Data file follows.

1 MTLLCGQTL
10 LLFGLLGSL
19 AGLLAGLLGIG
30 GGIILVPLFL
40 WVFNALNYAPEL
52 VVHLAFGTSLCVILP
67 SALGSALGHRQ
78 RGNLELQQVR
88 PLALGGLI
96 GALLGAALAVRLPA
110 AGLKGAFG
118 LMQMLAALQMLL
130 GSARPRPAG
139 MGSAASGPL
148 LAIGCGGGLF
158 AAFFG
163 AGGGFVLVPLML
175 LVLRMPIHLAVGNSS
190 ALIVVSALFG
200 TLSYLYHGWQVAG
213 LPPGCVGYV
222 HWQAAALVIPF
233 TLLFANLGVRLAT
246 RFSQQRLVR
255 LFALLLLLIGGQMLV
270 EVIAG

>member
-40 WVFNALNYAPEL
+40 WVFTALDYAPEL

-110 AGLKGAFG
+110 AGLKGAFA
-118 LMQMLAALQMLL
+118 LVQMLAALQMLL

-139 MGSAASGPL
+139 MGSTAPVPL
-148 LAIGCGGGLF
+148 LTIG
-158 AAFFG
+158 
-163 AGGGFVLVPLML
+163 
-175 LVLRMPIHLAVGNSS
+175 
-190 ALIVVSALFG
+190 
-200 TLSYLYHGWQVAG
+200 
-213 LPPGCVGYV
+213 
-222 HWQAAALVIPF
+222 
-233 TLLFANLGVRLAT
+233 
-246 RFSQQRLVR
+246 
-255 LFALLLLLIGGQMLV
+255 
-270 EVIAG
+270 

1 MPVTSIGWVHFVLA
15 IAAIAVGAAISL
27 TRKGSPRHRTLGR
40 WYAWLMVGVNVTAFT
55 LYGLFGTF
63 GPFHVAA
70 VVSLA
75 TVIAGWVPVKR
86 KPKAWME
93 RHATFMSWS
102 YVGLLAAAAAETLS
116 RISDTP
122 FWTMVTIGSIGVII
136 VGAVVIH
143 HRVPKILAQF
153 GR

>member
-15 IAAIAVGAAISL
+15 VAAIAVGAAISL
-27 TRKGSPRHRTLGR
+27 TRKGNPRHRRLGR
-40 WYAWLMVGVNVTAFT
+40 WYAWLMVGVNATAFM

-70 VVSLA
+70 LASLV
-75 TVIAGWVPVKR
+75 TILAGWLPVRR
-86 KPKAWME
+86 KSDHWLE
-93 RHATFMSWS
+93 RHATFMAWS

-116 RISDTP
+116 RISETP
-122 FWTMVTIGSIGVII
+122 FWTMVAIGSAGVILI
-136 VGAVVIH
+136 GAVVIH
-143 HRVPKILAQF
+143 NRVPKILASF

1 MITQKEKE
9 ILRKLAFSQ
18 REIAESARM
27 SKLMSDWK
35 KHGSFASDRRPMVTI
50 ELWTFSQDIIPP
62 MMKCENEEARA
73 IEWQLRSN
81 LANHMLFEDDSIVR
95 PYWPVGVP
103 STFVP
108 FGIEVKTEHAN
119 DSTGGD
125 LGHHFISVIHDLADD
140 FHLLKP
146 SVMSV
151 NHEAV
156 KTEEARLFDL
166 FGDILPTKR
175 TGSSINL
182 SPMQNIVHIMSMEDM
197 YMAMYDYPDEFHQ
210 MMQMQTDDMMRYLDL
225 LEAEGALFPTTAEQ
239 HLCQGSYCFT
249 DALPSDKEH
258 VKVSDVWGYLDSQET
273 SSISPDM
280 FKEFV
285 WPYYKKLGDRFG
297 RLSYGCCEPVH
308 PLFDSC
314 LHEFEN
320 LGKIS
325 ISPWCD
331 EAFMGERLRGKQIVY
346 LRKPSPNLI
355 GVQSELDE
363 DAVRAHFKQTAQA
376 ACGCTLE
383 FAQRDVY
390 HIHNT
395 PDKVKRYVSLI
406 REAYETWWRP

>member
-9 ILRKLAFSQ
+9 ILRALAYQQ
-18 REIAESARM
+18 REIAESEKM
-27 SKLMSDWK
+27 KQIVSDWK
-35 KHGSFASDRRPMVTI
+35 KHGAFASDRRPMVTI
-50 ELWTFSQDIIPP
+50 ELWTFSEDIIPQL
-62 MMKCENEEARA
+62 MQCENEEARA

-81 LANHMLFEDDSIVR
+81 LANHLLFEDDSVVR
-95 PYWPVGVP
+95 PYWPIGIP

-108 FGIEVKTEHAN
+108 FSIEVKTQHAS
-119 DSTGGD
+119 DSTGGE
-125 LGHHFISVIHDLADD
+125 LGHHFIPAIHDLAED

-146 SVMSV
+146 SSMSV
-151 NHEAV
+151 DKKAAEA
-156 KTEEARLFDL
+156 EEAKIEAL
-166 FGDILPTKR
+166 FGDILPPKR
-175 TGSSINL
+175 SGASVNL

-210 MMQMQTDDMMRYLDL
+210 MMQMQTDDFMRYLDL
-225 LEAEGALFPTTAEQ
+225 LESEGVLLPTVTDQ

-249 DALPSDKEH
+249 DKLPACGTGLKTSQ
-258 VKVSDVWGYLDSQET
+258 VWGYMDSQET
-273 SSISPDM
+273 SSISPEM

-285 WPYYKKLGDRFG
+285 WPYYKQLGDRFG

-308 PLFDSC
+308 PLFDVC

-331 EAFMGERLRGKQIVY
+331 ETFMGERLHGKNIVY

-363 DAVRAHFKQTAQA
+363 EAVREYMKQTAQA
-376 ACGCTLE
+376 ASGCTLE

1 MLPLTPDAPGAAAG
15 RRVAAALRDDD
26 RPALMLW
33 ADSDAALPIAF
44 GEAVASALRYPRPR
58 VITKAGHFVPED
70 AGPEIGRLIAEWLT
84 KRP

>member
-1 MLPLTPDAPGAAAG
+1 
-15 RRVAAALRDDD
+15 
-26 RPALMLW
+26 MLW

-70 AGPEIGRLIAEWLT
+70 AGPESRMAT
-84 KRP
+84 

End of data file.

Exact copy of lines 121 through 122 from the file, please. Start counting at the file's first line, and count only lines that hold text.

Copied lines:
210 MMQMQTDDMMRYLDL
225 LEAEGALFPTTAEQ